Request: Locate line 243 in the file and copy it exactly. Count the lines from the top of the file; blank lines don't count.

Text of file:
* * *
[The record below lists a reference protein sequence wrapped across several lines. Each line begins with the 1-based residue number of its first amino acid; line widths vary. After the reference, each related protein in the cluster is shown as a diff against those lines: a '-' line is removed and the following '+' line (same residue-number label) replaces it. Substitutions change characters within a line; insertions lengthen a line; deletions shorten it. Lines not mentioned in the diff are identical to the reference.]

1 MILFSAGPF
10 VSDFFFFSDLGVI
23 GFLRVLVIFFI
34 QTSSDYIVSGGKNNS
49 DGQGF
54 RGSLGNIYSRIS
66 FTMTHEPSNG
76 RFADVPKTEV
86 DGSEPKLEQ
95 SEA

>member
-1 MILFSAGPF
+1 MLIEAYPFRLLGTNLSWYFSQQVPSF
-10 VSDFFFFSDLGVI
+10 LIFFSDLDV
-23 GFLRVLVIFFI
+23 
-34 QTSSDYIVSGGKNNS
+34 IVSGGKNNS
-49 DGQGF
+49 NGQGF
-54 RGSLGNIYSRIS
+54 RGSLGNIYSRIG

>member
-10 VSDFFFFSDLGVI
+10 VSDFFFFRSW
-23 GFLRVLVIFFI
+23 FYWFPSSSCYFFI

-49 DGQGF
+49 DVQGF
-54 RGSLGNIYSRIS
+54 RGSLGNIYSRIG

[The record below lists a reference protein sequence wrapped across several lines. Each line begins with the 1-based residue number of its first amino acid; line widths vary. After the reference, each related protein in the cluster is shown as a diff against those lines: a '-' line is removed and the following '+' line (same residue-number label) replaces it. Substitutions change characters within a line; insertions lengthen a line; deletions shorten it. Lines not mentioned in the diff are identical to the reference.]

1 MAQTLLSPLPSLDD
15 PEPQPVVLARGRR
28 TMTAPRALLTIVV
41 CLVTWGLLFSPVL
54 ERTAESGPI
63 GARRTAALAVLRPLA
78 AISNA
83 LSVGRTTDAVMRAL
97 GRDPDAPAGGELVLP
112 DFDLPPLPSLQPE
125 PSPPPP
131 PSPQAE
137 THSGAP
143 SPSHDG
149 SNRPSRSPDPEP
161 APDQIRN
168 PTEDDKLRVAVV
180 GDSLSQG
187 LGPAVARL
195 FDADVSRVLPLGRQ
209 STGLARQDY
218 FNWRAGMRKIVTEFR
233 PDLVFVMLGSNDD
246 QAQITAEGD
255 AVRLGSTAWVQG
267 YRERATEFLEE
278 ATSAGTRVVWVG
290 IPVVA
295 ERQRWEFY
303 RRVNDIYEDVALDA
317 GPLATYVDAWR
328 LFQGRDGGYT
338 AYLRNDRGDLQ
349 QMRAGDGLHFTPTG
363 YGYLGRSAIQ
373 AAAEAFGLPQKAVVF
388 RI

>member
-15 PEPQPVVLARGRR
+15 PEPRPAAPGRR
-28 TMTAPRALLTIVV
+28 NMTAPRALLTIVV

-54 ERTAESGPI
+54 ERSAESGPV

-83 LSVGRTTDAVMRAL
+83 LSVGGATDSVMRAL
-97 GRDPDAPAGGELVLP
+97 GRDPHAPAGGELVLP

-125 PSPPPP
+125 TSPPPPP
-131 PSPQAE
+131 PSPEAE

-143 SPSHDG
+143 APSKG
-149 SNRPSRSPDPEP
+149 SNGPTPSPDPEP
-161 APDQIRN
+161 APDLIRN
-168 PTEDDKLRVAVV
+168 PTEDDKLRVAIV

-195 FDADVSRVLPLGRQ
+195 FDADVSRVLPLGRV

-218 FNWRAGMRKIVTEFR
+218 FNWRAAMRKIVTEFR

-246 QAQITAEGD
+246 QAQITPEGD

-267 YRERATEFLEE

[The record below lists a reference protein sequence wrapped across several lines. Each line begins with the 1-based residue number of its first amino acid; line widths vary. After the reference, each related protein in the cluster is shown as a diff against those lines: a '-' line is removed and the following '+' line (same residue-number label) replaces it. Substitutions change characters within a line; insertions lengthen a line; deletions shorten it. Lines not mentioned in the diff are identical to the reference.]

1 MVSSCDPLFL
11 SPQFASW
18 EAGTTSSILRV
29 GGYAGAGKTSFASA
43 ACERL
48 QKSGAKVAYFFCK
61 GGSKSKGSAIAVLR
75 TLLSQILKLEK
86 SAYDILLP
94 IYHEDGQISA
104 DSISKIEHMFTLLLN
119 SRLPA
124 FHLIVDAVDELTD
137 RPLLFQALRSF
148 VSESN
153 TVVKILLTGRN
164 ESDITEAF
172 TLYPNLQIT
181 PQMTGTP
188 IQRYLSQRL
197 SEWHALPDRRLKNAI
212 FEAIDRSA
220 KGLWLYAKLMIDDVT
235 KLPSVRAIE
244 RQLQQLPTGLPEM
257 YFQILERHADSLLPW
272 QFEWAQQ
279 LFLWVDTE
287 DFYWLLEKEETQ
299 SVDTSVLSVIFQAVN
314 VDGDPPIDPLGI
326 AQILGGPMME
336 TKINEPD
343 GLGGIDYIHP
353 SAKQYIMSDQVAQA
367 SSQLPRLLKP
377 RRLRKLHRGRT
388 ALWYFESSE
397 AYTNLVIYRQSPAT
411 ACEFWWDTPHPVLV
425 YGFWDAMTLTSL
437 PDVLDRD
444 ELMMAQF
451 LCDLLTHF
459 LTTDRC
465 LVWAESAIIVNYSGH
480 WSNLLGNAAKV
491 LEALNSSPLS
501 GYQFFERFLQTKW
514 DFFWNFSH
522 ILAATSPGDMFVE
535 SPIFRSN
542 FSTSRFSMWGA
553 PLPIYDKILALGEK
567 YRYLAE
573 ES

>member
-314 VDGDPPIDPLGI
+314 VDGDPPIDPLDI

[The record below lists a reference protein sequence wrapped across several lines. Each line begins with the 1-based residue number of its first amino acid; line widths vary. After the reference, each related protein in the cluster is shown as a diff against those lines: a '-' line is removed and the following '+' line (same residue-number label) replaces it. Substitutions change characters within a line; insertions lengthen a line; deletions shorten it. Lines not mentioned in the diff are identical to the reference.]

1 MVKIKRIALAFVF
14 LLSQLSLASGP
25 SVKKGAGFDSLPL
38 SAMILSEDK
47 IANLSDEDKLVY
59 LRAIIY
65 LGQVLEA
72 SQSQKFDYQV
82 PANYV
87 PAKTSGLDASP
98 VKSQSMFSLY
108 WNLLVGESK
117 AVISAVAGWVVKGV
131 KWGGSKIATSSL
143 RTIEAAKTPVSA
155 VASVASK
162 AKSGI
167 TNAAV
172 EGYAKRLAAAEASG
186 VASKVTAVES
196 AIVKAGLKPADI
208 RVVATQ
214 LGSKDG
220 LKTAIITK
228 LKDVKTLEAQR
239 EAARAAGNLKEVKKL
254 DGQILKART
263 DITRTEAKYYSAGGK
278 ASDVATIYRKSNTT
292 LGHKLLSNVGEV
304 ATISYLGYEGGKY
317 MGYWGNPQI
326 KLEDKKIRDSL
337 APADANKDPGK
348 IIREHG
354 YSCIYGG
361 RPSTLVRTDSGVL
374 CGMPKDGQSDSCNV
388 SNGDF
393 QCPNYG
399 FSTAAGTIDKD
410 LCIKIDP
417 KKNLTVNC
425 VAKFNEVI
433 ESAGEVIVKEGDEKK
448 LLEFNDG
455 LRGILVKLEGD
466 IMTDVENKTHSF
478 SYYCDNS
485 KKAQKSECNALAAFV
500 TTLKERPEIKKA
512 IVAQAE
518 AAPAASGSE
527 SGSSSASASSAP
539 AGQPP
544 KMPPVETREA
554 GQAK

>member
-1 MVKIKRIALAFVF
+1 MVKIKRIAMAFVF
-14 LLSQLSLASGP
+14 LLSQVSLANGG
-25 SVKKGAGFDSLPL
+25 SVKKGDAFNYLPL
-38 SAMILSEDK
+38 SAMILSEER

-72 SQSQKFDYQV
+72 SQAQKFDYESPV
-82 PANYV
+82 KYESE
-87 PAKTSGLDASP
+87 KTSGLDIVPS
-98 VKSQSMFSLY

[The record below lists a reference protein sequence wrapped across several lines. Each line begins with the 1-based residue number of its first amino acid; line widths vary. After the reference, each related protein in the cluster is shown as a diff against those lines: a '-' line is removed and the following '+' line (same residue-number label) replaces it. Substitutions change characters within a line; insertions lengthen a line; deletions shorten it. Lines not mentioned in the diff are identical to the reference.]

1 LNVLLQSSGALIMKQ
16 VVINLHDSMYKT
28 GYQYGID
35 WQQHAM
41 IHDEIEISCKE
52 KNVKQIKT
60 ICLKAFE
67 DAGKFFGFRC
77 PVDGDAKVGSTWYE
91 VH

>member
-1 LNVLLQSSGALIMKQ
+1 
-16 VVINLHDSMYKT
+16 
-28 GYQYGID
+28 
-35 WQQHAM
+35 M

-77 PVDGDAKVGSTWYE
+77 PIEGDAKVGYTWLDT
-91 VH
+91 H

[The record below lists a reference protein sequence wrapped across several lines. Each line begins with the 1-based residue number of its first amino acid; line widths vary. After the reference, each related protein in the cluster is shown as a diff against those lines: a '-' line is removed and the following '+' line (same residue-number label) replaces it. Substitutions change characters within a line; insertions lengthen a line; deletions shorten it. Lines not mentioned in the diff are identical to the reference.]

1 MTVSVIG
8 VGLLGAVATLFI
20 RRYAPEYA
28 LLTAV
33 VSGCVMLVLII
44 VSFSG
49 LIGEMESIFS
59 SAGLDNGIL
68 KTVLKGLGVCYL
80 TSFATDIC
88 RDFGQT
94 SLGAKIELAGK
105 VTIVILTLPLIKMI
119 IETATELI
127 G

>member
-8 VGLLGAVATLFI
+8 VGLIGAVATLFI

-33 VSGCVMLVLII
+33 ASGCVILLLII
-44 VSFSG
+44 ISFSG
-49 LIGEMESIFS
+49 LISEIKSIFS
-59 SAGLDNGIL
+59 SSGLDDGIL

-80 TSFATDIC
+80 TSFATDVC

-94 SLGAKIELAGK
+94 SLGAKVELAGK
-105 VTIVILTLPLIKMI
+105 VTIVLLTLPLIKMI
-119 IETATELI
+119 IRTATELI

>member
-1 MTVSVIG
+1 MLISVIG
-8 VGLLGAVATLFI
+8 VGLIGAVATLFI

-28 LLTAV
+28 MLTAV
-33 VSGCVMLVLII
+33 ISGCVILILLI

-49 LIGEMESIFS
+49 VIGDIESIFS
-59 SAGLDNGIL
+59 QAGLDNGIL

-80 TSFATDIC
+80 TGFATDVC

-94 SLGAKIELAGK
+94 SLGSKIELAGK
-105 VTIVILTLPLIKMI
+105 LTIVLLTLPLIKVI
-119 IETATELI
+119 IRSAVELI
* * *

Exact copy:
60 ICLKAFE